What the Law states - Producing Dangerous Drugs

by:Mingyi Printing     2021-01-22

Section 8 of the Drug Misuse Act 1986 states:

A person who unlawfully produces a dangerous drug is guilty of a crime.

What the Police must prove - Producing Dangerous Drugs

In order for the Police to prove their case at Court, they must prove each of the following matters beyond a reasonable doubt.

1. That the accused 'produced'. Section 4 of the Drugs Misuse Act defines this to include doing, offering or doing anything in the furtherance of preparing, manufacturing, cultivating, packaging or producing. Harvesting a drug is included in this definition.

2. It is a dangerous drug.

It will be necessary for the Police in every offence to prove that the accused was the person who committed the offence.

Which court will hear the matter - Producing Dangerous Drugs

Under section 13 of the Drugs Misuse Act 1986 certain (less serious with maximum penalties of less than 15 years) offences can be dealt with summarily in the Magistrates Court. These will be producing charges of schedule 2 drugs in quantities of dangerous drugs less than the amounts specified in schedule 3 of the Drugs Misuse Regulations.

Other (more serious) offences will be indictable and will be heard in the Supreme Court.

Possible Defences - Producing Dangerous Drugs

Possible defences to this offence include but are not limited to:

1. Identification;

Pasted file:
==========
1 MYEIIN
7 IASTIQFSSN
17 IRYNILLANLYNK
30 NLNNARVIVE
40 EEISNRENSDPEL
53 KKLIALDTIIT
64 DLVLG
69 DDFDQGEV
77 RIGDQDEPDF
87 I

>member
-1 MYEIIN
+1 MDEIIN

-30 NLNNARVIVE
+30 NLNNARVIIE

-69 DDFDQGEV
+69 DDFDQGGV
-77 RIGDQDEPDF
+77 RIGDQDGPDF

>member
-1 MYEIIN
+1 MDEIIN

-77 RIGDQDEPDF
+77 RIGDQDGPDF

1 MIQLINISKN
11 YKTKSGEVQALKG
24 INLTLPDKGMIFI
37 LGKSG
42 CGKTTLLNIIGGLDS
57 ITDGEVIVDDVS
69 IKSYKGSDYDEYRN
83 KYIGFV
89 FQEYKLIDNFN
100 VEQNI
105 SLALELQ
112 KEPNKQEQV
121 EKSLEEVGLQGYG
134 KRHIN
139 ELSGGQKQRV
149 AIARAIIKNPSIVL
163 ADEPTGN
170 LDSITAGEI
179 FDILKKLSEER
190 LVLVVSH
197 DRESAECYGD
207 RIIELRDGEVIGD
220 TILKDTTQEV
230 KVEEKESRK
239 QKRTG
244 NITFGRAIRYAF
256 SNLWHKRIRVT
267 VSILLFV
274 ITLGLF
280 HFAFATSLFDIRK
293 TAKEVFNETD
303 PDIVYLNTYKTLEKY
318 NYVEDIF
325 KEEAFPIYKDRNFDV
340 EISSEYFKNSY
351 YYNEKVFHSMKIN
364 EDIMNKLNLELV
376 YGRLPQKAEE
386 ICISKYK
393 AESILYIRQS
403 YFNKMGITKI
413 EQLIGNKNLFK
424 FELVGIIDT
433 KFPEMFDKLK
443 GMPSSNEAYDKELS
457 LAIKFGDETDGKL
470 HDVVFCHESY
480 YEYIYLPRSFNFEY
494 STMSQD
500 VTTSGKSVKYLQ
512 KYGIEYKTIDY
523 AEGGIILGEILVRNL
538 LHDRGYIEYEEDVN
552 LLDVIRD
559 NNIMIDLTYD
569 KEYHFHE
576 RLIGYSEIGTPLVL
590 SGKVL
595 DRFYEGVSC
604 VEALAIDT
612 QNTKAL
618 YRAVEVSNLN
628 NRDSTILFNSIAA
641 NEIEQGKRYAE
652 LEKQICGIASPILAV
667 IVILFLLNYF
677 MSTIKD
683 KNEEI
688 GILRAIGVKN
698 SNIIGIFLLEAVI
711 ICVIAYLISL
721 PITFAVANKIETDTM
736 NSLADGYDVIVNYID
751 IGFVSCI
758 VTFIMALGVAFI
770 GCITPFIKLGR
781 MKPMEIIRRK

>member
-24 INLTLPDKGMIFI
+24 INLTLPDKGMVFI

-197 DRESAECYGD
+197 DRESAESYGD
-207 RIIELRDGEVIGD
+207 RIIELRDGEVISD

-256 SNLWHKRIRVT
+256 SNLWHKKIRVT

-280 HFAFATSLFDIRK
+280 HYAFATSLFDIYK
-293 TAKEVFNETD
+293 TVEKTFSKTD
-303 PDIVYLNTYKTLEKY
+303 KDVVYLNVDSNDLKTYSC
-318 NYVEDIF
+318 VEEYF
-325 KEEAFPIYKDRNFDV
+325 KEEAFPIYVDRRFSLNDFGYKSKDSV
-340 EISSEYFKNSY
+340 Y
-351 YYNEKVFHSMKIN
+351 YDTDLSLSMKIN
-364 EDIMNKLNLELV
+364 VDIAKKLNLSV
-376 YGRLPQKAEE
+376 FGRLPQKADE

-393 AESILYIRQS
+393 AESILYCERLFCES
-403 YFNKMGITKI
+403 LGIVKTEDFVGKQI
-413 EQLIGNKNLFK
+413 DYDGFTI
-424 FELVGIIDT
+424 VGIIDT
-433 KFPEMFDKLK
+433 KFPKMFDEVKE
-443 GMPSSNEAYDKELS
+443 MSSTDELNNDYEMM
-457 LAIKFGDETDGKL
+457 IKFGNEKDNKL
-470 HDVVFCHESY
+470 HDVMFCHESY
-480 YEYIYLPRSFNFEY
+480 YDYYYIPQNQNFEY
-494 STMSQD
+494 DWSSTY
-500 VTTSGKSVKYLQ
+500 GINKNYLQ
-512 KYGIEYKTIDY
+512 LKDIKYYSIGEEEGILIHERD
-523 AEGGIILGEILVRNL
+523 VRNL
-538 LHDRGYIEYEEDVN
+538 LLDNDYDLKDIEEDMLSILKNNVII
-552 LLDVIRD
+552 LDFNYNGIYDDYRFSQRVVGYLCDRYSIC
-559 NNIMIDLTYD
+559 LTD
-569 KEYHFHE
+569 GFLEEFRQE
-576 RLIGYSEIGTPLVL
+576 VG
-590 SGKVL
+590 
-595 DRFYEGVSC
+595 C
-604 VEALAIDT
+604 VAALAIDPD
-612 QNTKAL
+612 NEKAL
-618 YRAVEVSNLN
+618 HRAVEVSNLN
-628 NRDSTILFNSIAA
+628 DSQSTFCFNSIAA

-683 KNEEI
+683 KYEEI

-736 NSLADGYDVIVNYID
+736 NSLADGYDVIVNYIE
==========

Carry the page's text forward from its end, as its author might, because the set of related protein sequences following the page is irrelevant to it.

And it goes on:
2. That the production was lawful;

3. That this thing produced was not a dangerous drug;

4. That the actions of the Defendant did not amount to production.


Maximum Penalty - Producing Dangerous Drugs

Maximum penalties of imprisonment will depend on the type of drug you have produced and the quantities you have produced it in.

The Drugs Misuse Regulations 1987 divides dangerous drugs into more serious Schedule 1 drugs (eg. Amphetamine, Cocaine, Heroin, Ecstasy) and less serious schedule 2 drugs (eg Cannabis, Barbital).

Factors which will influence the length of sentence will be:

1. the size of the plantation, the sophistication of the project and its potential for profit;

2. whether the production is for commercial gain or own use;

3. the planning involved , the professionalism, and the degree of criminality or wickedness which is discernible;

4. whether the offender is a principal, or (scaling downwards) a profit sharer, paid worker, or mere peripheral helper;

5. the period over which the offender has been engaged in criminal enterprise;

6. whether the offender has any prior convictions, especially of a criminal nature;

7. Special factors common to most sentencing procedures, such as assistance to the police, early pleas etc.

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